3. On the question as to whether the petitioner is an agriculturist I have not thought it necessary to express any opinion, though I should remark that the learned District Judge's view in favour of the petitioner cannot be supported in the absence of a finding that, apart from the shrotriem village, which, according to the learned Judge, was a personal grant in favour of respondent 5, the petitioner was possessed of any other agricultural land, in respect of which he can call himself an agriculturist. Before that question can be satisfactorily decided, further evidence may be necessary. But, in the view I am taking on the other question, I do not think it necessary to investigate into this matter further. In paragraph 7 of the counter filed by the mortgagee-respondent 1, he has definitely stated that the usufructuary mortgage is not subsisting as a mortgage debt and that no amount is due thereunder. He maintains that the mortgage has been completely wiped out by virtue of a sale agreement dated 9th May, 1942, by which the mortgage got completely discharged and is not therefore subsisting as a debt. In view of that unambiguous statement the question of scaling down cannot arise at all. Section 19-A of the Act would apply, as the opening words of that section show, only if there is any debt due by any person who claims to be an agriculturist. This is a case where the creditor himself declares that the mortgage has been completely wiped out by the agreement and there is no debt subsisting. In the face of that declaration by the creditor himself, it would be a paradox to say that there is an outstanding debt due to that very person and liable to be scaled down under the Act. It would make no difference whether the discharge alleged by the creditor was brought about by payment of cash or by sale of the hypotheca or some other property. The learned Counsel for the petitioner however, pointed out that in case the sale agreement is found to be false, then, there was the possibility of the mortgagee seeking to fall back on his mortgage debt. No doubt, there is that possibility. But his going back to his mortgage would mean practically nothing for him, because, by that time, the period of 30 years would have elapsed and there would be nothing left under the mortgage to fall back on. In a Bench decision of the Court reported in Vinkatapathraju v. Venkataratnam (1951) 2 M.L.J. 629 it was observed:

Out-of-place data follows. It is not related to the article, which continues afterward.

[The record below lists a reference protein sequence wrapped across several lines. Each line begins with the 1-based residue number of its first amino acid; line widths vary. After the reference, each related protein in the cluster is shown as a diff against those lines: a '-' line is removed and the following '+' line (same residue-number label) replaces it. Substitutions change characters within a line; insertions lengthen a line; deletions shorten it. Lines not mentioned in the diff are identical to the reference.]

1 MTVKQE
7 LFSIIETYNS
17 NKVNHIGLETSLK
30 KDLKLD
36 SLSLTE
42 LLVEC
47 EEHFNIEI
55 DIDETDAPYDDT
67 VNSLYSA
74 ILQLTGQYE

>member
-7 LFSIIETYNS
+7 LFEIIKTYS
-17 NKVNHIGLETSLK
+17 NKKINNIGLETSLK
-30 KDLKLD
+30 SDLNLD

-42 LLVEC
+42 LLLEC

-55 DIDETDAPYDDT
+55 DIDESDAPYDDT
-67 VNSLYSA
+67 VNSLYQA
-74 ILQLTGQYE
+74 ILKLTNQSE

Where, as in the present case, the creditor admits that no sum of money is due, there is no scope for the applicability of Section 19-A. The petition ought to have been dismissed on the plea of the respondents that no money was due to them from the appellant.

4. In ray opinion, therefore, the order of the learned District Munsif was right. The possibility of the mortgage debt reviving on a finding against the alleged agreement of sale cannot make any difference to the rule enunciated above, so long as, according to the creditor's own declaration, the debt has been completely wiped out and there is no subsisting liability on the mortgage. As I stated, in the contingency of the debt getting revived, there will be practically nothing left under the mortgage, and, even otherwise, when a finding is given against the alleged agreement of sale and the debt gets revived, it will be open to the petitioner to then ask for the scaling down of the debt under the provisions of the Act. For the present, it must be held that his petition is not maintainable.

5. The appeal is therefore allowed and the petition, O.P. No. 38 of 1954, on the file of the District Munsif, Kancheepuram, will stand dismissed. The question whether the petitioner is an agriculturist or not as well as the question of the alleged agreement of sale are not gone into and are reserved to be determined in separate proceedings. The petition is dismissed only on the ground that the creditor declares that the debt has been completely discharged by the alleged agreement. There may be the possibility of the debt reviving in the event of the alleged agreement being found against, in which case the petitioner will have to apply then for the scaling down of the debt. In these circumstances, I direct that there be no order as to costs in all the Courts.